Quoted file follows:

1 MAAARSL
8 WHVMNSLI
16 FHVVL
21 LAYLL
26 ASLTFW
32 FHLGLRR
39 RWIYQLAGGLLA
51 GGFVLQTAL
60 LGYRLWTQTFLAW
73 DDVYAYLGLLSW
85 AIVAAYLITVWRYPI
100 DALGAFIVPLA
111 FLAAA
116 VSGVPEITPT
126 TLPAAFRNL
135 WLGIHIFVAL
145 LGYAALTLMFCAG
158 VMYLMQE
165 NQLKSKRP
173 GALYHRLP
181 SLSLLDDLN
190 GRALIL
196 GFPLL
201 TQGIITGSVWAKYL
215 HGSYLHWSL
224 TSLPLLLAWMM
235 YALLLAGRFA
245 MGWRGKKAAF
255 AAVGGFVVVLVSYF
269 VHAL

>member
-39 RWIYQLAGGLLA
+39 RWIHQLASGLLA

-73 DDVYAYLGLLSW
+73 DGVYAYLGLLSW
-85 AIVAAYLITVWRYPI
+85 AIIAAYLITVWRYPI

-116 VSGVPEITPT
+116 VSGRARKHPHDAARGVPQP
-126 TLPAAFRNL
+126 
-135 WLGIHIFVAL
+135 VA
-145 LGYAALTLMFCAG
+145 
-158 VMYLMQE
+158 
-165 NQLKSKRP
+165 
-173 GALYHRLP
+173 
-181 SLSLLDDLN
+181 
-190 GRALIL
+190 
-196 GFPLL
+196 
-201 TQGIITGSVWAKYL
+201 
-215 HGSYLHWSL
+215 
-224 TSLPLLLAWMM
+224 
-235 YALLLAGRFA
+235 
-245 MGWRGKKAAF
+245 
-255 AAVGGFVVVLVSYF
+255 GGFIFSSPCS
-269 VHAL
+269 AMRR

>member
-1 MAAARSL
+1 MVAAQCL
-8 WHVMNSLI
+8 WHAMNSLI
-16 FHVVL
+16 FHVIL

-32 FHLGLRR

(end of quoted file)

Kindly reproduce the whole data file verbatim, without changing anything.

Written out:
1 MAAARSL
8 WHVMNSLI
16 FHVVL
21 LAYLL
26 ASLTFW
32 FHLGLRR
39 RWIYQLAGGLLA
51 GGFVLQTAL
60 LGYRLWTQTFLAW
73 DDVYAYLGLLSW
85 AIVAAYLITVWRYPI
100 DALGAFIVPLA
111 FLAAA
116 VSGVPEITPT
126 TLPAAFRNL
135 WLGIHIFVAL
145 LGYAALTLMFCAG
158 VMYLMQE
165 NQLKSKRP
173 GALYHRLP
181 SLSLLDDLN
190 GRALIL
196 GFPLL
201 TQGIITGSVWAKYL
215 HGSYLHWSL
224 TSLPLLLAWMM
235 YALLLAGRFA
245 MGWRGKKAAF
255 AAVGGFVVVLVSYF
269 VHAL

>member
-39 RWIYQLAGGLLA
+39 RWIHQLASGLLA

-73 DDVYAYLGLLSW
+73 DGVYAYLGLLSW
-85 AIVAAYLITVWRYPI
+85 AIIAAYLITVWRYPI

-116 VSGVPEITPT
+116 VSGRARKHPHDAARGVPQP
-126 TLPAAFRNL
+126 
-135 WLGIHIFVAL
+135 VA
-145 LGYAALTLMFCAG
+145 
-158 VMYLMQE
+158 
-165 NQLKSKRP
+165 
-173 GALYHRLP
+173 
-181 SLSLLDDLN
+181 
-190 GRALIL
+190 
-196 GFPLL
+196 
-201 TQGIITGSVWAKYL
+201 
-215 HGSYLHWSL
+215 
-224 TSLPLLLAWMM
+224 
-235 YALLLAGRFA
+235 
-245 MGWRGKKAAF
+245 
-255 AAVGGFVVVLVSYF
+255 GGFIFSSPCS
-269 VHAL
+269 AMRR

>member
-1 MAAARSL
+1 MVAAQCL
-8 WHVMNSLI
+8 WHAMNSLI
-16 FHVVL
+16 FHVIL

-32 FHLGLRR